Greater Tahoe Calif.-Nevada, ALERTWildfire camera on October 18, 2021. ALERTWildfire is a consortium of three universities — The University of Nevada, Reno (UNR), University of California San Diego (UCSD), and the University of Oregon (UO) — providin
Steve Sickler, head of field operations for Zonehaven, a program that helps first responders communicate evacuation plans to the public, said in earlier times when a fire got out of control, authorities would have to gather and draw on a paper map the areas needing evacuation and then relay their decisions to the media via news releases.
"They would pull out a map and quickly determine who they are going to need to evacuate and then figure out where the fire is going, wind-wise," Sickler said. "Then they'd hand over the map to someone who is going to communicate it to the public."
Now, some counties have started implementing Zonehaven, which sends out real-time evacuation routes and information to first responders and people in pre-designated zones when a disaster emerges.
Residents from counties that are using Zonehaven can visit community.zonehaven.com to find what zone they reside in, see if their area is under evacuation, and the reasons why.
Jonathan Cox, deputy chief of Cal Fire's San Mateo County division, said first responders can see the same map as residents, but with more information and data.
"First responders and agencies have a different view of the map," Cox said. "They can look at where the critical facilities are, where our chokepoints are for evacuation routes, and where our vulnerable and elderly populations might be."
Cox said by having predesignated evacuation zones, all emergency agencies and personnel can make adjustments to the map in a timely manner and notify the public of any new information in seconds.
"What we see with Zonehaven is our time to actually get the information to the public is greatly reduced, which is a good thing," Cox said. "The time we call for an evacuation to the moment it hits the public view is almost instantaneous now."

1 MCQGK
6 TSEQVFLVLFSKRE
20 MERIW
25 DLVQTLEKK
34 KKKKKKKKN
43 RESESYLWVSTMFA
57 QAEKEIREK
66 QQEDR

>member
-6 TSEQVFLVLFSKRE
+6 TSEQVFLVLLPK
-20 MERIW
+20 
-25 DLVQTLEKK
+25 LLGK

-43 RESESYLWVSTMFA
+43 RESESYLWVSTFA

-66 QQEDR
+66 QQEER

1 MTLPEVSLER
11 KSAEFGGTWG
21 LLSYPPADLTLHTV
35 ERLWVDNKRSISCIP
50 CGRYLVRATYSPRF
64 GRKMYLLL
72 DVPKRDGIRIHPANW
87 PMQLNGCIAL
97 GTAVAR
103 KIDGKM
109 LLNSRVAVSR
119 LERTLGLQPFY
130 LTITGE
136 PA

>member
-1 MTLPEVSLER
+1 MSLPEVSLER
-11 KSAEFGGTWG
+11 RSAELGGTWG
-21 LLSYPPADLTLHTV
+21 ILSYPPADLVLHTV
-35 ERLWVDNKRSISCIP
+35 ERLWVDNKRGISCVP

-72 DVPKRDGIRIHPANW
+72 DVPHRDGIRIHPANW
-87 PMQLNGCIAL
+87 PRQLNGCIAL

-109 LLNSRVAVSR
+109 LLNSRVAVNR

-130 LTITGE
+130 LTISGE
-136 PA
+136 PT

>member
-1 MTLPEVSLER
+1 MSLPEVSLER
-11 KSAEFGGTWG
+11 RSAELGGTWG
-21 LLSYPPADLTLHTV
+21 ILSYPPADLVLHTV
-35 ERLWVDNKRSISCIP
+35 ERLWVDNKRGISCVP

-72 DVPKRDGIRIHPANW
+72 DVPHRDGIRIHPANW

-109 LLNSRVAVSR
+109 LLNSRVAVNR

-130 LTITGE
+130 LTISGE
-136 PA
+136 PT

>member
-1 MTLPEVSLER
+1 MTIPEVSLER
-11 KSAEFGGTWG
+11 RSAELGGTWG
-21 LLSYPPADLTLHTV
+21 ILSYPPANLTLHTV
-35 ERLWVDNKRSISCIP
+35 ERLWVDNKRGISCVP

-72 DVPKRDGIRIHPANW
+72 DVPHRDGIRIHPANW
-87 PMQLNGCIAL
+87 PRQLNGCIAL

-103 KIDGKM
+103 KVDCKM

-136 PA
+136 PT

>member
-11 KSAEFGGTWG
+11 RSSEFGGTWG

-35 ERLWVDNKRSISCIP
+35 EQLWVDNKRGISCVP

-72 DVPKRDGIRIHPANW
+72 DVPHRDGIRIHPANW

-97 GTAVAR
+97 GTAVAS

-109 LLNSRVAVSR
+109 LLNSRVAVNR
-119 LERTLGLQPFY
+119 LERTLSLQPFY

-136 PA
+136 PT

Zonehaven has facilitated evacuations in multiple counties and jurisdictions in a timely manner, limiting injuries and death caused by fast-moving wildfires, according to Cal Fire and Zonehaven officials.
According to Sickler, more than 2,000 people were saved in the Beckwourth Complex fire and the service was used during last year's CZU Lightning Complex fires that burned in Santa Cruz and San Mateo counties to evacuate 70,000 people in five days.
Officials say it will still take time for more residents to become familiar with the tool and learn about their zone in case a fire or disaster occurs.
"We have really recognized that when a big fire breaks out that we can't stop, what we want to do is get people out of harm's way," Cox said. "There's no substitute for leaving early."
The cost of Zonehaven varies depending on the size of a county, so it can be challenging for counties to find a way to pay for it, Sickler said.
The tool costs 10 cents per resident per year for a large county that has more than a million residents, and 50 cents per resident per year for a small county that has fewer than 50,000 residents.
For example, Alameda County gets consistent funding for Zonehaven from the Federal Emergency Management Agency. However, counties like Napa have to rely on inconsistent non-profit funding from the Gordon and Betty Moore Foundation and the Napa Valley Community Foundation.
Sicker explained that counties have different funding methods for a variety of reasons: Some prefer to use grants and non-profit funding whenever possible to preserve their revenue sources for other uses, and some counties set their budgets in advance before realizing that Zonehaven is an option for their county.
"Right now, they [counties] are setting their 2022-2023 fiscal budgets, which begins July 1st, 2022," Sickler said. "So, if a county wants Zonehaven now, they don't have it in the budget since many didn't know about us a year ago when they set their budget for this year."
Despite Zonehaven being useful, COVID-19 depleted revenues for many counties which doesn't leave them with extra funds to pay for the new firefighting tool, Sickler said.